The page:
As if the COVID-19 pandemic and its impact on small businesses have not been enough of a stressor and burden, these entities could face potential liability under the False Claims Act to the extent they have obtained Paycheck Protection Program (PPP) loans. That is right, it is possible that such liability will attach by virtue of the good faith certifications PPP borrowers were required to make to receive federal funding. Michelman & Robinson explains.
The False Claims Act (FCA)
The FCA, intended to combat fraud on the U.S. Government by subjecting wrongdoers to civil liability, was a popular tool in response to scheming in the wake of the 2008 financial crisis. The law is expected to make a resurgence in the aftermath of the PPP.
Indeed, a PPP borrower may end up on the wrong side of an FCA action if it: (1) knowingly presented a false claim for payment to the U.S. Government; (2) knowingly made or used a false record or statement material to such a false claim; (3) knowingly concealed, avoided, or decreased, or made a false statement material to, an “obligation” to the U.S.; or (4) conspired to commit a violation of the FCA. Of note, no specific intent to defraud is required to trigger an FCA action, though negligence is not enough, and the person or entity under scrutiny must have actual knowledge, be deliberately ignorant, or recklessly disregard the truth or falsity of information provided in furtherance of the PPP loan in question.
Running afoul of the FCA can be very costly. Remedies under the statute include (1) treble actual damages (yet damages are not required to prove liability), (2) attorneys’ fees and costs, and (3) civil penalties of between $11,665 and $23,331 per claim—this in addition to the chance that participation in the PPP may be terminated, applicable licenses could be revoked, and the individual or entity involved might be liable for the costs of responding to the FCA action.
It gets even riskier for would-be PPP fraudsters: private citizens (coined “Realtors”) may file whistleblower or qui tam actions on behalf of the U.S. and pursue FCA claims without direct Department of Justice involvement. As incentive, Realtors are protected from retaliation under the FCA and entitled to between 15 and 30 percent of amounts recovered. Likewise, the shadow of an FCA action can linger—the statute of limitations is up to 10 years from the violation.
PPP Loan Certifications That Could Prompt an FCA Action
When applying for PPP loans, borrowers had to certify in good faith that (1) “current economic uncertainty” made their loans “necessary to support ongoing operations”; (2) the funds were only to be “used to retain workers and maintain payroll or make mortgage interest payments, lease payments, and utility payments”; and (3) they had not taken out any other PPP loans. The certifications do not stop there—additional ones must be made when seeking loan forgiveness.
To complicate matters, the Small Business Administration, in tandem with the U.S. Department of Treasury, issued subsequent guidance (in the form of FAQs and Interim Final Rules) that served to modify the borrower certifications, narrow the scope of eligibility for PPP loans and loan forgiveness, and restrict what the PPP proceeds could be used for. More specifically, the SBA and Treasury (1) imposed certain restrictions on small businesses having liquidity elsewhere (a provision that was specifically waived in the CARES Act); (2) made clear that borrowers must be able to show that their loans were necessary; and (3) implied that a thorough assessment as to economic need would be required.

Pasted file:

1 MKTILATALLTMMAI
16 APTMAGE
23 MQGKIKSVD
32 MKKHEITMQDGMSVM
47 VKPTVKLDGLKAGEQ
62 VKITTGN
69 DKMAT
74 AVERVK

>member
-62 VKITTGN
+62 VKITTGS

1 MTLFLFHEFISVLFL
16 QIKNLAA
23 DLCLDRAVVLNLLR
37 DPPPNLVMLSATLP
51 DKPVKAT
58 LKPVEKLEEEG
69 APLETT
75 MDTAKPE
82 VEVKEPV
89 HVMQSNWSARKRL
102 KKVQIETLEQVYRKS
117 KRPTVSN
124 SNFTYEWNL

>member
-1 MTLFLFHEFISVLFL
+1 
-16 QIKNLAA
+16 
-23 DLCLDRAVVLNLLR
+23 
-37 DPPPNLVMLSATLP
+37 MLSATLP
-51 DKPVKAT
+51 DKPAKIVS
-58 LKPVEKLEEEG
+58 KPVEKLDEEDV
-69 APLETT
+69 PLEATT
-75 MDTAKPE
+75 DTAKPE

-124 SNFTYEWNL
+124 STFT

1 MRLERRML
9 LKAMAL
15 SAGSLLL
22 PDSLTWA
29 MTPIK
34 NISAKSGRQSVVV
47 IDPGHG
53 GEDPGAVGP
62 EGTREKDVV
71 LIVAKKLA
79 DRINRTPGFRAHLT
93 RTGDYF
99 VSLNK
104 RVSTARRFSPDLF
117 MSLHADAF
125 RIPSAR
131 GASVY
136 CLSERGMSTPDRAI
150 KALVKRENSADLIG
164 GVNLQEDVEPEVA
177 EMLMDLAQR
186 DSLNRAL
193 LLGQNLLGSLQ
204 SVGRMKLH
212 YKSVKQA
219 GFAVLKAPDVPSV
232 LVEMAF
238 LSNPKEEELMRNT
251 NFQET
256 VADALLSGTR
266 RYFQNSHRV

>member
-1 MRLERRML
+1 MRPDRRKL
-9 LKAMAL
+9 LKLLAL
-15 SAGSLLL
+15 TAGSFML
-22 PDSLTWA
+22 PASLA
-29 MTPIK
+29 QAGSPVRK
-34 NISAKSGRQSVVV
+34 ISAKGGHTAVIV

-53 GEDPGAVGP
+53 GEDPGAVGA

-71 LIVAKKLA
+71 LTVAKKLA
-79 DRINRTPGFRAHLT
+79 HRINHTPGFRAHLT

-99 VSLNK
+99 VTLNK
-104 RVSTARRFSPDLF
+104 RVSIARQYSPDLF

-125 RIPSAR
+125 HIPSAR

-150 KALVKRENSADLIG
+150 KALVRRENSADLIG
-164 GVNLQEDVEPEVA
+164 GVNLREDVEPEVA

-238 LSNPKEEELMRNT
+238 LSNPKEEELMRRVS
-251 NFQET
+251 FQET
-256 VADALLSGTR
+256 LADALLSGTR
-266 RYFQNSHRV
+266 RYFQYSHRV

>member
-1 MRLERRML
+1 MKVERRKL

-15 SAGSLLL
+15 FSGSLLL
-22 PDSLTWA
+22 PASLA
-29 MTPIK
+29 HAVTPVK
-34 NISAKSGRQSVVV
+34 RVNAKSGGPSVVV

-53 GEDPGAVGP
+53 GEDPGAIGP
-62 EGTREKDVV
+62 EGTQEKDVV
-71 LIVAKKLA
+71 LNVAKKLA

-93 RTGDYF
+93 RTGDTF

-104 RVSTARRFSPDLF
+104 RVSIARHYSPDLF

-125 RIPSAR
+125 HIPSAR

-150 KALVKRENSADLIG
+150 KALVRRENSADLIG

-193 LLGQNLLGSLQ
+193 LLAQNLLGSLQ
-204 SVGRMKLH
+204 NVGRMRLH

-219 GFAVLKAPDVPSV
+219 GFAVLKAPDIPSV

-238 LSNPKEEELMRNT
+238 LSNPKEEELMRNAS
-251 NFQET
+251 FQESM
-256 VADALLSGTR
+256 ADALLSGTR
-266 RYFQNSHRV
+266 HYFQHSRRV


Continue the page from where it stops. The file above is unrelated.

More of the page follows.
What is clear is that the PPP certification mandate is comprehensive, and any borrower that has falsified them, knowingly or otherwise, could face an FCA action.
When it comes to COVID-19 related enforcement of the FCA, the U.S. Government has its proverbial ducks in a row. Attorney General William Barr has authorized a Special Investigator General for Pandemic Recovery, the Comptroller General Gene Dodaro has been given authority to monitor and audit the use of funds disbursed under the CARES Act, and the FBI may be mobilized to oversee related investigations. Further, Congress has created an Oversight Commission along with a Pandemic Response Accountability Committee.
That being said, FCA enforcement actions may be brought by the DOJ or Realtors against small businesses that (1) make fraudulent statements in PPP loan and/or loan forgiveness applications (including falsifying supporting documents or, more importantly, certifications); (2) misrepresent the number of individuals they employ and/or payroll expenses; or (3) use PPP funds for non-approved purposes.
Avoiding FCA Liability
While not an exhaustive list, some best practices to avoid liability under the FCA include:
- Documenting all communications with the SBA or other federal agencies as they relate to PPP eligibility and, if applicable, FCA compliance
- Maintaining separate documentation relative to PPP proceeds and the purpose for which these funds are spent, keeping funds from other business accounts segregated, if possible
- Staying up-to-date on COVID-19 legislation and related guidance and updates
- Observing corporate formalities and accounting protocols, especially regarding the use of federal funds and implementation of compliance programs
- Regularly communicating with your bank/lender and legal counsel regarding FCA compliance
As always, M&R is prepared to provide advice and counsel concerning any of your COVID-19-related legal needs, including the FCA and PPP. Do not hesitate to contact us to learn more about our COVID-19 Practice Group.
This blog post is not offered, and should not be relied on, as legal advice. You should consult an attorney for advice in specific situations.